Booking Junior Vasquez
One of the most celebrated DJs and remixers of his time, house music innovator Junior Vasquez was also the co-founder of the legendary Sound Factory dance club. Born Donald Mattern in Philadelphia, PA circa 1946, he first entered a career in fashion illustration and design, but later decided upon life as a DJ; while working as a clerk at a New York record store, he made the acquaintance of notables like producer Shep Pettibone, and slowly began to build a reputation on the strength of his appearances at small clubs and house parties.
As the '80s progressed, Vasquez became one of the hottest figures on the club circuit, honing a trademark fusion of bass-heavy house beats with a seemingly endless supply of obscure samples, innovative remix techniques, and quirky signatures (such as his penchant for spinning records backwards, or at the incorrect speed); he swiftly rose through the DJing ranks, and by 1989 enjoyed such renown that he co-founded the Sound Factory in Manhattan's Chelsea district.
During the six years of its existence, the Sound Factory was among New York's hottest night spots; catering to an ethnically diverse, primarily gay crowd, the club launched Junior Vasquez to superstardom, and he became a tastemaker of such renown that new dance records were frequently debuted and monitored during his marathon Saturday night sessions. Most notable among the high-profile celebrities often in attendance was Madonna, who later tapped Vasquez to remix several of her records; he also wrote and mixed material for the likes of Cyndi Lauper, Lisa Lisa, and, most intriguingly, John Mellencamp. As a solo artist, Junior Vasquez was responsible for such club smashes as "X," "Get Your Hands Off My Man," and "Nervaas."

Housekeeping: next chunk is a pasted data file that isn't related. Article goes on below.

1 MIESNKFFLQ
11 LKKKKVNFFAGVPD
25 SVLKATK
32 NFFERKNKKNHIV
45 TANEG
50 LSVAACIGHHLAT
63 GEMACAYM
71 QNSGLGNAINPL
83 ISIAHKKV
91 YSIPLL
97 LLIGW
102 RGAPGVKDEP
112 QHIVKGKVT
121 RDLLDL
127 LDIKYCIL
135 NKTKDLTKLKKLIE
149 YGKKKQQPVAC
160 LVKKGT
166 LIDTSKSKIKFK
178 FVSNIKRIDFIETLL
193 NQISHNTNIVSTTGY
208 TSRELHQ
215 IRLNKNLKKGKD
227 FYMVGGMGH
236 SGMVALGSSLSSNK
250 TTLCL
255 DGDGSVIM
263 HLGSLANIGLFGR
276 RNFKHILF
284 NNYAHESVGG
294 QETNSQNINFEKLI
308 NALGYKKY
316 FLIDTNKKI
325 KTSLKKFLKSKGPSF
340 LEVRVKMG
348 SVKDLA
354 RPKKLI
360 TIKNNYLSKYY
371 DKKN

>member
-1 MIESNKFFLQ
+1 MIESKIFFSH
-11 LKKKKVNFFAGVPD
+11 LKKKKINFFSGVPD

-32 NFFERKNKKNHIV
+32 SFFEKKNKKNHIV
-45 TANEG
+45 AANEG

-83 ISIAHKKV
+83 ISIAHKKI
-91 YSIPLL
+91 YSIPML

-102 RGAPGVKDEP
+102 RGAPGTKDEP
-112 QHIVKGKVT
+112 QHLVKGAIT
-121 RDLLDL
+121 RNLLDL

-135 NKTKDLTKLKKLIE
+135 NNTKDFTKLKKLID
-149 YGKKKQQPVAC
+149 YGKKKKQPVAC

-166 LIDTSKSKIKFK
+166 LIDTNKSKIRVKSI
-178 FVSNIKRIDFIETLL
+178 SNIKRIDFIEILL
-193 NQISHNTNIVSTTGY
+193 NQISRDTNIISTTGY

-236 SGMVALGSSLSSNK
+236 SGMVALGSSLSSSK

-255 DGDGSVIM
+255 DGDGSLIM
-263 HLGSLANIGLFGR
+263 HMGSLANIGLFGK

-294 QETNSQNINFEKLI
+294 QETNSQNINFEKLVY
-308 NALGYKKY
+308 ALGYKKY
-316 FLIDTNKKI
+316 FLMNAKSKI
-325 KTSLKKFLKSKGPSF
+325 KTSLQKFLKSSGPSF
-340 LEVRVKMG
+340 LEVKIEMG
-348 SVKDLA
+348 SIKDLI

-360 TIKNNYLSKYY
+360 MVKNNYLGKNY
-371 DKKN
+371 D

In early 1995, the Sound Factory closed in the wake of community complaints; its swan song, a 16-hour house marathon, quickly passed into legend. Junior Vasquez then DJ'ed at the Tunnel, followed by a stint at the Palladium; in 1997 he returned to the former Sound Factory space -- now named Twilo -- to host a new all-night Saturday party, succinctly dubbed "Juniorverse." At around the same time that Twilo saw its last days, Vasquez released the mix CD, Junior's Nervous Breakdown in June 2000. Despite good reviews, Vasquez mourned the loss of the energy from the original mix, and spent the next few years putting together many more mix CDs to try and remedy that problem. Although he may never have been completely happy, the Earth Music compilations seem to capture the DJ at his rawest.